It seems that almost weekly I’m reading of the passing of a performer who helped define my youth and taste in theatre, music, and the arts. Yesterday it was the remarkable Barbara Cook – one of the greats of musical comedies in the 1950-60s. After a troubled period fighting depression, obesity, and alcoholism, during which her career waned, she return to the spotlight in a landmark concert at Carnegie Hall 1975 with Wally Harper. It was the beginning of a partnership that was to last until his death in 2004. And it also relaunched her as a premier cabaret and concert singer. She was to continue to perform until into her 80s and made her last Broadway appearance singing the songs of Stephen Sondheim in 2010.
Here she is in one of her most famous role – Marion the Librarian in one of the most delightful musicals in the canon, Meredith Wilson’s The Music Man.
I was fortunate to see her on stage back in 1966 when the Lincoln Center brought it’s magnificent revival of Showboat to the stage of the O’Keefe Centre. It was one of the largest shows to tour with a full size showboat sailing on to the levee with a dream cast of the time: Constance Towers, Stephen Douglas, William Warfield, David Wayne, Margaret Hamilton, Rosetta LaNoire, and Barbara Cook. It was probably one of her last “ingenue” roles, her subsequent appearance in book shows were in more mature roles.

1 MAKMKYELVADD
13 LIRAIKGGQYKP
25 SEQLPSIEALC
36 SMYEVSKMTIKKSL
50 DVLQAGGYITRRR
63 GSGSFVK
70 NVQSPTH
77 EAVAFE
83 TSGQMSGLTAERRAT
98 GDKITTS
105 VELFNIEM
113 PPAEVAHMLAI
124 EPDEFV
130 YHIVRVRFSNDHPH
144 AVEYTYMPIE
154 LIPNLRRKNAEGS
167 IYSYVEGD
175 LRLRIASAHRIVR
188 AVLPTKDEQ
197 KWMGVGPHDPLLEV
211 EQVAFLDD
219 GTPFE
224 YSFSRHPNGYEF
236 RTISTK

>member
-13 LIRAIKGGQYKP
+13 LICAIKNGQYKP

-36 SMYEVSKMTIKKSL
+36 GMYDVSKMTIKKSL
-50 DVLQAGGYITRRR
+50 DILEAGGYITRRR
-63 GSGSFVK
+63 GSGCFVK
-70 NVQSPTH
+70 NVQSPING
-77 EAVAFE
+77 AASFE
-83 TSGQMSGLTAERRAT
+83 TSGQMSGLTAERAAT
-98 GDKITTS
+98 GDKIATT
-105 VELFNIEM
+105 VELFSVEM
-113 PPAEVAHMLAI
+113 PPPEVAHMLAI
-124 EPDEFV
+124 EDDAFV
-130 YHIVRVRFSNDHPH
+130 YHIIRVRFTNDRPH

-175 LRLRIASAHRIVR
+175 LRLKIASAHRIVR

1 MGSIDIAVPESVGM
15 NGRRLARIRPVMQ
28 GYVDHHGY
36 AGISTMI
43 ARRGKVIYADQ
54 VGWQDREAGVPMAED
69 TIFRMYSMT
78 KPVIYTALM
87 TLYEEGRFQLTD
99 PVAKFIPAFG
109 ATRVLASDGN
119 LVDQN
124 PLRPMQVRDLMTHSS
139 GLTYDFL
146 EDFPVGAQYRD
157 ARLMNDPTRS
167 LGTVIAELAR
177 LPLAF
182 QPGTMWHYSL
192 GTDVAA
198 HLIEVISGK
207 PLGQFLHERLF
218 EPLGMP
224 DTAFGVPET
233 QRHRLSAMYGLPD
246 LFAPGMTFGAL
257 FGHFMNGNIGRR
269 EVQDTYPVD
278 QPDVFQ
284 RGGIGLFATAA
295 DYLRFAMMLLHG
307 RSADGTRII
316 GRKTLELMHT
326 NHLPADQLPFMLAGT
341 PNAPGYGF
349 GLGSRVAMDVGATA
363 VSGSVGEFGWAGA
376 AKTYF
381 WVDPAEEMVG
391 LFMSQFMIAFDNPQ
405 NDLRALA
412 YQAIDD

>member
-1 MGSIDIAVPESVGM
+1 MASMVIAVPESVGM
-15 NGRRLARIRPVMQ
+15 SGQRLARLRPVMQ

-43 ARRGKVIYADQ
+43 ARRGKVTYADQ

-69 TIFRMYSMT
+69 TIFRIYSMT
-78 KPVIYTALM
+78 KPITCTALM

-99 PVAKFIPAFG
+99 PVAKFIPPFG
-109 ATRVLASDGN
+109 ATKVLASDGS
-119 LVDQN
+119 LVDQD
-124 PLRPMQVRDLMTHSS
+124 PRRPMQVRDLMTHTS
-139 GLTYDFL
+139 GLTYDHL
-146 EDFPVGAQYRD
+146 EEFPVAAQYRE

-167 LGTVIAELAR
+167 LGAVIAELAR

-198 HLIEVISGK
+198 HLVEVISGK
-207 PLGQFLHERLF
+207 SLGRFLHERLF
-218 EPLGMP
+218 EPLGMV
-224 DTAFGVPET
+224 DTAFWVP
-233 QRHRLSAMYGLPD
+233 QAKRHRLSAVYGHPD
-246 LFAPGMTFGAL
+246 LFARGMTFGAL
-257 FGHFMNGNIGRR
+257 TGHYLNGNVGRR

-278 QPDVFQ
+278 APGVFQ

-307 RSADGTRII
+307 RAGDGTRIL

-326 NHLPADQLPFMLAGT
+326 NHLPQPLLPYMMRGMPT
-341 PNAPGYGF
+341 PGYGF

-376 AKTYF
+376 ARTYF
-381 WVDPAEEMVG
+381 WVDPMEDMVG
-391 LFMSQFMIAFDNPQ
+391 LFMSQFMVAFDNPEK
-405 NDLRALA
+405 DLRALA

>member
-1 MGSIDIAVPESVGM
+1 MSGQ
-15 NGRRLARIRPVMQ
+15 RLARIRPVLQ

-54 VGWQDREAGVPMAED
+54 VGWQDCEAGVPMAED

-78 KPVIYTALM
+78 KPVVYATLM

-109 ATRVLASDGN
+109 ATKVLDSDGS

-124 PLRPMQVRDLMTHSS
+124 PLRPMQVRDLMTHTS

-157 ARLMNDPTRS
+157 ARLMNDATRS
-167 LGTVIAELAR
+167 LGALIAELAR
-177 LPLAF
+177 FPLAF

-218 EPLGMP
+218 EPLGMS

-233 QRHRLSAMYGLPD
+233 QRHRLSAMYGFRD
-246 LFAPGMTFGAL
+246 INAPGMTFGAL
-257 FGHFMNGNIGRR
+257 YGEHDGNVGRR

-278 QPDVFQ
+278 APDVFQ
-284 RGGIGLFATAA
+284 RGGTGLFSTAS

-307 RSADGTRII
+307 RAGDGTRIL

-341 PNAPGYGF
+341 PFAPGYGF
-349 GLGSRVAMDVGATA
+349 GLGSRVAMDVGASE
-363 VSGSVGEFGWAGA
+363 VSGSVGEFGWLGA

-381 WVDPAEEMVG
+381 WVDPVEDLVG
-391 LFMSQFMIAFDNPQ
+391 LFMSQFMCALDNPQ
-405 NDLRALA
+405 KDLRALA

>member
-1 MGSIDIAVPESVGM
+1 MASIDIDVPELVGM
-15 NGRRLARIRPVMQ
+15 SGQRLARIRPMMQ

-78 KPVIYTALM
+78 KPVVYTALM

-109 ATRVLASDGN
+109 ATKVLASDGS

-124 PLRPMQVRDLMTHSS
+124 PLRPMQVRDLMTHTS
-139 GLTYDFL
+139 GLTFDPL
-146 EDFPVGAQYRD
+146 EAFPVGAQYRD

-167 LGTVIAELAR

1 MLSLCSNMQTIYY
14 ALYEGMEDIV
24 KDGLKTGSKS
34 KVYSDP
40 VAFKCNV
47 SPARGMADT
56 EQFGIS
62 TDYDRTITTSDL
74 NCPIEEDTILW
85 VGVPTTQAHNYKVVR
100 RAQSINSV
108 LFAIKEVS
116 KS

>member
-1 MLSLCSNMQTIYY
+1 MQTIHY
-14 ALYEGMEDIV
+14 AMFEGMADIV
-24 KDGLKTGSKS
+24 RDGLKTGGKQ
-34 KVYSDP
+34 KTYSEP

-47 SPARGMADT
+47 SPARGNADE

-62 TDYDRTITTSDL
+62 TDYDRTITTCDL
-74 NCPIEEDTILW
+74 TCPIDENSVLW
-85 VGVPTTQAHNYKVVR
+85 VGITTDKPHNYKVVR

But in her concert career she both twitted and celebrated her years as Broadway’s leading ingenue. And no where was it more celebrated than in her version of “Ice Cream” from She Loves Me. Here she almost 40 years after she created the role of Amelia and she hits that last high B with the same panache and accuracy as she did back in 1963.
Tonight the lights on Broadway will dim in tribute to her and perhaps, if you believe in that sort of thing, the stars in heaven will gleam a little brighter.
On this day in 1173: construction of the campanile of the Cathedral of Pisa (now known as the Leaning Tower of Pisa) begins; it will take two centuries to complete.